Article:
In Self-Untitled, Samantha Geballe (b. 1988, USA) pulls us in close. Focused on her physicality, the project of self-portraits shows a period of three years marked by dramatic change, alternating between a state of obesity and a body half its original size.
The series is not, however, a documentation of weight-loss. Rather, Geballe explores through photography the impact of the corporeal on her internal experience. She came to recognise the functions of her obesity, and how she used it as a way of creating a protective buffer between herself and others. In absence of that, she found herself vulnerable to truly being seen, as well as faced with a new dilemma: “Who am I if not the fat person?”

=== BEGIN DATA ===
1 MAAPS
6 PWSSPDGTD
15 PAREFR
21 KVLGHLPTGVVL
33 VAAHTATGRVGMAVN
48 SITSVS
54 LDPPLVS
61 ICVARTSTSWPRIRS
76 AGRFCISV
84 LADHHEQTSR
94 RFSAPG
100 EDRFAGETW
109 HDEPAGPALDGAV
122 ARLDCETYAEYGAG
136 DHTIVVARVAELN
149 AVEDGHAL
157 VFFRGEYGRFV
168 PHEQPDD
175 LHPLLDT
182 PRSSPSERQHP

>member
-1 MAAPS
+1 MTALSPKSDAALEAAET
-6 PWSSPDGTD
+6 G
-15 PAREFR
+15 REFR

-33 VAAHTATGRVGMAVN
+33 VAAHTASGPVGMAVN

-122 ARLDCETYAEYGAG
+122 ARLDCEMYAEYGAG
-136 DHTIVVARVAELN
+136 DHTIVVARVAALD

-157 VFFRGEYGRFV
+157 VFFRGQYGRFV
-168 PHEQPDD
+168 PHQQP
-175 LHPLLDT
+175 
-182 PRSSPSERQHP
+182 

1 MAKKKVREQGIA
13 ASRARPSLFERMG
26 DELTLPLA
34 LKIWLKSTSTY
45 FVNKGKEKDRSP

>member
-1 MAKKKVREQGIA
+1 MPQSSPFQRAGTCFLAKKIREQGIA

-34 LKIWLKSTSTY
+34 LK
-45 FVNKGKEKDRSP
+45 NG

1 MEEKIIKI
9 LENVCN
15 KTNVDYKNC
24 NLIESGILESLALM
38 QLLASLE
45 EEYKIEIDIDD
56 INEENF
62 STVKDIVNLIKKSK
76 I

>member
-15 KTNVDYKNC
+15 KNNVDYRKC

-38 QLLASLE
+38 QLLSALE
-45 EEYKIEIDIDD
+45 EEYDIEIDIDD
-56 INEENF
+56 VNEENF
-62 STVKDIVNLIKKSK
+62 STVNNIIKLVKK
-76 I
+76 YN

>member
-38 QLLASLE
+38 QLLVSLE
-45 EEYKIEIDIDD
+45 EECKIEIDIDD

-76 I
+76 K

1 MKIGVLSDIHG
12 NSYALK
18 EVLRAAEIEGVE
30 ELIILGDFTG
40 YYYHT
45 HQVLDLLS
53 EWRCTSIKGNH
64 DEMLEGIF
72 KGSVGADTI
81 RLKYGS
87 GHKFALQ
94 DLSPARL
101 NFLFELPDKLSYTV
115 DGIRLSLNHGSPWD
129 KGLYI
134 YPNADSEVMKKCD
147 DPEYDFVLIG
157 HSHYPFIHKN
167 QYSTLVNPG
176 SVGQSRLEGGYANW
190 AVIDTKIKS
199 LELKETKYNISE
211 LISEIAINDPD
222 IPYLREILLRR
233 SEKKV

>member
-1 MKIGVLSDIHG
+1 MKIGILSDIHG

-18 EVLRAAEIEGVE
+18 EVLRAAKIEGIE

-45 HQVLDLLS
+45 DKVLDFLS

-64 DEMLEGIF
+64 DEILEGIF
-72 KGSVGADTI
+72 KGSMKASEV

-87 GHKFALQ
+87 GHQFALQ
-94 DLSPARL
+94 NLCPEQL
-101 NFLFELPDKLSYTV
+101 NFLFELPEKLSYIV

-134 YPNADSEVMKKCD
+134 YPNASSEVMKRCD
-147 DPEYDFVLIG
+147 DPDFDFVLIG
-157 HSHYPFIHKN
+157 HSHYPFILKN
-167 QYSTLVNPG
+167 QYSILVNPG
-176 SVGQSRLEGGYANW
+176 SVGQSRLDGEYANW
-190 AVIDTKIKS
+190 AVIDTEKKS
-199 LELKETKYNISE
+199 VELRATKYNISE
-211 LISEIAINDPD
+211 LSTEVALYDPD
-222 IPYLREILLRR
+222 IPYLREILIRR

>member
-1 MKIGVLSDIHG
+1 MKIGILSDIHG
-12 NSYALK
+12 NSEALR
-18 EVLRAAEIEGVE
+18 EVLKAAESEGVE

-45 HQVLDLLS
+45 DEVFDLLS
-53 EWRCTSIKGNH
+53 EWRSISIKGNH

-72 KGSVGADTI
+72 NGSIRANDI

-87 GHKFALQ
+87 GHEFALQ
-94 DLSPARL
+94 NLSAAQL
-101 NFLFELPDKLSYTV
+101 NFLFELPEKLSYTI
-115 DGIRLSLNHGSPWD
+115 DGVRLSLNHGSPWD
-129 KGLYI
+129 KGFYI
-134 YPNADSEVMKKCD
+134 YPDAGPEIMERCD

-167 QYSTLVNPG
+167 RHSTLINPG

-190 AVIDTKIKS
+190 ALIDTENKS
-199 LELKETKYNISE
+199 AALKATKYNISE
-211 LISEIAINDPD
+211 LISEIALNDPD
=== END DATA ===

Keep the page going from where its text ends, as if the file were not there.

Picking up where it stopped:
Geballe realised she was doing more than changing her body and her health, she was reinventing her experience, altering dramatically the way that other people saw her and treated her, and changing the person that she saw in the mirror. Photography became a visual aid to her introspection, as she examined her struggle with self-acceptance. She explains: “I take self-portraits as a way to reverse perspective from how I see myself to my interpretation of how I am seen by others.”